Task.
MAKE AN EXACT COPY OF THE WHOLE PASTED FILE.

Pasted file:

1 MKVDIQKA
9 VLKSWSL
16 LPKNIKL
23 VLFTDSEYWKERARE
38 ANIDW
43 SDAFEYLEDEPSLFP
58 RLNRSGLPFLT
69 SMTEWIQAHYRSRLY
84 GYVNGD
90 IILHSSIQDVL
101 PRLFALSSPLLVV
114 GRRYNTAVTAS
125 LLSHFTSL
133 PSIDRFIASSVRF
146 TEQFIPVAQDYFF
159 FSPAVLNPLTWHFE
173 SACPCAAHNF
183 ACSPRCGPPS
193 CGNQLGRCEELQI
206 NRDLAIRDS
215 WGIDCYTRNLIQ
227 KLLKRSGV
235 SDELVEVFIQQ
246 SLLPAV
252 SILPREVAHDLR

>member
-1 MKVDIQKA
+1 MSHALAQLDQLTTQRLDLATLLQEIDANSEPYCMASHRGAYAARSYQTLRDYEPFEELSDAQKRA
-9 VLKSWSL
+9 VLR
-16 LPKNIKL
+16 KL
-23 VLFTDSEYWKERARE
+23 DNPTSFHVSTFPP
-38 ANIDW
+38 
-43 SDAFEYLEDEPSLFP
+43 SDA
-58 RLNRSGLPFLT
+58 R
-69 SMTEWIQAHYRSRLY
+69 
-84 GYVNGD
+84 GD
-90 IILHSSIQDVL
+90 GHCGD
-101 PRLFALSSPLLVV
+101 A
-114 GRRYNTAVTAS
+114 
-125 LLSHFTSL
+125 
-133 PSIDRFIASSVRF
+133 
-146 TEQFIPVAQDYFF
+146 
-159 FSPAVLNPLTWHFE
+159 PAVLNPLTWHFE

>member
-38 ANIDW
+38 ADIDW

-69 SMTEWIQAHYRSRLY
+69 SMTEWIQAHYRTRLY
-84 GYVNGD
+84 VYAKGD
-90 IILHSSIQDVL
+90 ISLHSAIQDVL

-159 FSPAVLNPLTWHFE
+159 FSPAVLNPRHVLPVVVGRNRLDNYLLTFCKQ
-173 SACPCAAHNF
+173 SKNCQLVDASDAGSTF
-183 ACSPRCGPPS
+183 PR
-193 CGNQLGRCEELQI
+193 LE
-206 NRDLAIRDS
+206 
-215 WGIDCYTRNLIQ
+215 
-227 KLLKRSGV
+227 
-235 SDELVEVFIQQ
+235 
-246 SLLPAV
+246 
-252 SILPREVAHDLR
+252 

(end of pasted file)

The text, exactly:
1 MKVDIQKA
9 VLKSWSL
16 LPKNIKL
23 VLFTDSEYWKERARE
38 ANIDW
43 SDAFEYLEDEPSLFP
58 RLNRSGLPFLT
69 SMTEWIQAHYRSRLY
84 GYVNGD
90 IILHSSIQDVL
101 PRLFALSSPLLVV
114 GRRYNTAVTAS
125 LLSHFTSL
133 PSIDRFIASSVRF
146 TEQFIPVAQDYFF
159 FSPAVLNPLTWHFE
173 SACPCAAHNF
183 ACSPRCGPPS
193 CGNQLGRCEELQI
206 NRDLAIRDS
215 WGIDCYTRNLIQ
227 KLLKRSGV
235 SDELVEVFIQQ
246 SLLPAV
252 SILPREVAHDLR

>member
-1 MKVDIQKA
+1 MSHALAQLDQLTTQRLDLATLLQEIDANSEPYCMASHRGAYAARSYQTLRDYEPFEELSDAQKRA
-9 VLKSWSL
+9 VLR
-16 LPKNIKL
+16 KL
-23 VLFTDSEYWKERARE
+23 DNPTSFHVSTFPP
-38 ANIDW
+38 
-43 SDAFEYLEDEPSLFP
+43 SDA
-58 RLNRSGLPFLT
+58 R
-69 SMTEWIQAHYRSRLY
+69 
-84 GYVNGD
+84 GD
-90 IILHSSIQDVL
+90 GHCGD
-101 PRLFALSSPLLVV
+101 A
-114 GRRYNTAVTAS
+114 
-125 LLSHFTSL
+125 
-133 PSIDRFIASSVRF
+133 
-146 TEQFIPVAQDYFF
+146 
-159 FSPAVLNPLTWHFE
+159 PAVLNPLTWHFE

>member
-38 ANIDW
+38 ADIDW

-69 SMTEWIQAHYRSRLY
+69 SMTEWIQAHYRTRLY
-84 GYVNGD
+84 VYAKGD
-90 IILHSSIQDVL
+90 ISLHSAIQDVL

-159 FSPAVLNPLTWHFE
+159 FSPAVLNPRHVLPVVVGRNRLDNYLLTFCKQ
-173 SACPCAAHNF
+173 SKNCQLVDASDAGSTF
-183 ACSPRCGPPS
+183 PR
-193 CGNQLGRCEELQI
+193 LE
-206 NRDLAIRDS
+206 
-215 WGIDCYTRNLIQ
+215 
-227 KLLKRSGV
+227 
-235 SDELVEVFIQQ
+235 
-246 SLLPAV
+246 
-252 SILPREVAHDLR
+252 